A pair of lamps that I appraised at a Road Show in Pennsylvania make me think of Dorothy Draper and Billy Haines, two fabulous designers for the mid-1930s through the 1940s in their hey-day, known for Baroque Modernism. This is the exact opposite of the prevailing style called Minimalism today.
The client wanted to sell these lamps and asked if I remembered the pair, and they stuck in my mind for a good reason.
They exemplified Hollywood Regency.
There are people who love this look (I do!), called Hollywood Regency after the glamour days of the 1930-40s of big, colorful, dramatic, mirrored tall ceiling interior settings seen in the movies of that era.
And the stars were dressed right for these rooms, in satin boudoir gowns and smoking jackets.
This is a native Californian style, through the bloodline of Haines, who himself was a Hollywood silent film actor. Ms. Draper was an East Coast gal, but she also designed in this glamorous style. Mr. Haines did the homes of Joan Crawford and Jack Warner: Imagine how sophisticated this look was, and still is, in my opinion.
These lamps have all the elements of Hollywood Regency.
They evoke a previous (Classical) era (think Rome), because of their use of white marble and elegant abstraction.
The line of the lamps is bold and repetitive (think of the Baroque era’s plasterwork interiors).
They are hand carved of a semi-precious material (the antithesis of mass-produced design), and they are playful (light in color and design but heavy in weight). Because they are a matched pair, they speak of symmetry. All these elements brand them as Hollywood Regency from the 1940s.
To a trained eye, Hollywood Regency is a mix of three previous styles in architecture and the decorative arts: firstly, the Georgian look (English) of the 18th century; the Italianate, a style first “discovered” when the Renaissance re-discovered Classical architecture (the Palladian style). And then the style borrows from French Rococo, designed for the wealthy in light playful colors and shapes, a style that favored a whiplash line.
Designers of this style of the 1940s like Ms. Draper and Mr. Haines were hired by the rich and famous for their “integrated interiors,” which meant that they designed the wallpapers, the fabrics, the scale of the rooms and placement of the big windows and the mirrors. And they found the antiques, rugs, and designed and commissioned the light fixtures and the furniture, as well. Mr. Haines was known for making his own furniture, one-off pieces, for his Hollywood clients.
Ms. Draper herself would have loved these lamps because she loved to contrast white with black. Her signature look was the black-and-white tiled floor for the foyer, but in contrast to this starkness, she hung yards of big bold colorful chintz fabric draperies and crafted whimsical but huge birdcage chandeliers. The style filtered down to the American middle class, and my grandmother was a fan, throwing chintz on the windows and on the big comfy easy chairs.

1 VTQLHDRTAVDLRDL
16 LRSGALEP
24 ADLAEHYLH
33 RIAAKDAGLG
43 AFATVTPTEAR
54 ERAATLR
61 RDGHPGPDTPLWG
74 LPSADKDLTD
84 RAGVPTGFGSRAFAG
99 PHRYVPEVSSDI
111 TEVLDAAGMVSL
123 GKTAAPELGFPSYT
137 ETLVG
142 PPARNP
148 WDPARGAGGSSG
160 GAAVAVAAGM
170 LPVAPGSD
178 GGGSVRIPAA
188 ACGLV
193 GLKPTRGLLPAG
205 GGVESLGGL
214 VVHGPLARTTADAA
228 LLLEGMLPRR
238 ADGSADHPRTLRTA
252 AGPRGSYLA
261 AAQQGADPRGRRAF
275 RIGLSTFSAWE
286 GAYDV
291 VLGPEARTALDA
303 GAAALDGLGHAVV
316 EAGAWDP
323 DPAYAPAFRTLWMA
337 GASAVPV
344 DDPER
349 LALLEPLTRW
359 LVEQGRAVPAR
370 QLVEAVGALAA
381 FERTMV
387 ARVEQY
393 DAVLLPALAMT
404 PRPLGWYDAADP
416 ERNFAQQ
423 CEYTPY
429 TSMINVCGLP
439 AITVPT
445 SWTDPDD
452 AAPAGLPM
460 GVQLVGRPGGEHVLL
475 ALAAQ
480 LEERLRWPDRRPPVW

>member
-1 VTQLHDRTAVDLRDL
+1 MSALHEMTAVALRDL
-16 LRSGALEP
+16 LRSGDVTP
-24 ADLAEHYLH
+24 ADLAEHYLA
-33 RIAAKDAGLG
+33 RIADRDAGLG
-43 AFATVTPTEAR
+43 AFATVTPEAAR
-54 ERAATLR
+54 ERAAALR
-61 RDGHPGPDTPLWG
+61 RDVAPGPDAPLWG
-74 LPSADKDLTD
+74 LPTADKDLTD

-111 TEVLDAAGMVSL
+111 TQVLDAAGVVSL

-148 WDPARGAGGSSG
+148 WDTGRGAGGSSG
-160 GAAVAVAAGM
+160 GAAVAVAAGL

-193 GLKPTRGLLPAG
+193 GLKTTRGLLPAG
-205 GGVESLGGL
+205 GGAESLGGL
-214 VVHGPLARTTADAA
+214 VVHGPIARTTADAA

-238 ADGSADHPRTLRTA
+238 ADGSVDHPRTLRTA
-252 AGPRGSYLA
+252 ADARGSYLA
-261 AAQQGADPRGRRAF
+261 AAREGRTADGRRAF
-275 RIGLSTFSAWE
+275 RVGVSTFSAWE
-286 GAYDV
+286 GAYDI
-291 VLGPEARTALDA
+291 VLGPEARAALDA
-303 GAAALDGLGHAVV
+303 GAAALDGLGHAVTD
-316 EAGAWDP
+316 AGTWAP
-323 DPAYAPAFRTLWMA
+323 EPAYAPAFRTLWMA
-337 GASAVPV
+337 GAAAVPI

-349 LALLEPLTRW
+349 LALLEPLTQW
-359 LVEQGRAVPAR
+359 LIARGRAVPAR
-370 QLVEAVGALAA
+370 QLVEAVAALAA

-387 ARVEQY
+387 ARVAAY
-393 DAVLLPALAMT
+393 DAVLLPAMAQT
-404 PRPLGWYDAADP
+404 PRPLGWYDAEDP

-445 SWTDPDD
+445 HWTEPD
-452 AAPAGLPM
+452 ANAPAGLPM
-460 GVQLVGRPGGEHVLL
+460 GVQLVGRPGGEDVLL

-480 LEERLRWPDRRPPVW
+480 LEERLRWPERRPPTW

I wish I had been at the opening party for Ms. Draper’s masterpiece of design: The Greenbrier, a hotel in White Sulphur Springs, West Virginia, where Bing Crosby surprised the guests, and for which Ms. Draper had used 45,000 yards of fabric, 15,000 rolls of wallpaper, and 40,000 gallons of paint.
Like me, she loved pink paint (my living room is pink) because it created a nice glow on older faces. Her ballroom at the Greenbrier was pink. She loved pink with stripes and cabbage rose chintz, for both draperies and seating furniture, and often that seating furniture was outrageous in glass or painted white frames, set in a room with metallic accents and mirrored tables and chests. Fabulous!
These lamps would have been crafted for a room in the 1940s and would have been surrounded by colors such as pink, turquoise, seafoam, yellow, and of course black and white, a high ceiling mirrored room with long tall windows; the occasional animal print pouf added fun. Visitors to a room like this often hope they packed their silk dressing gowns and their silver martini shakers.
There are still people (like me) who love this style, although in my case, I stay away from floral prints and love pink velvet instead, and for that reason my partner calls my brand of Hollywood Regency “Early Brothel Regency.” I have told my client in Pennsylvania that she could hope for $800 for her marble 1940s lamps, but if they were here in California, the birthplace of the style, they could fetch $1,000.
Dr. Elizabeth Stewart’s “Ask the Gold Digger” column appears Mondays in the News-Press Life section.
Written after her father’s COVID-19 diagnosis, Dr. Stewart’s new book, “My Darlin’ Quarantine: Intimate Connections Created in Chaos,” is a humorous collection of five “what-if” short stories that end in personal triumphs over present-day constructions. It’s available at Chaucer’s in Santa Barbara.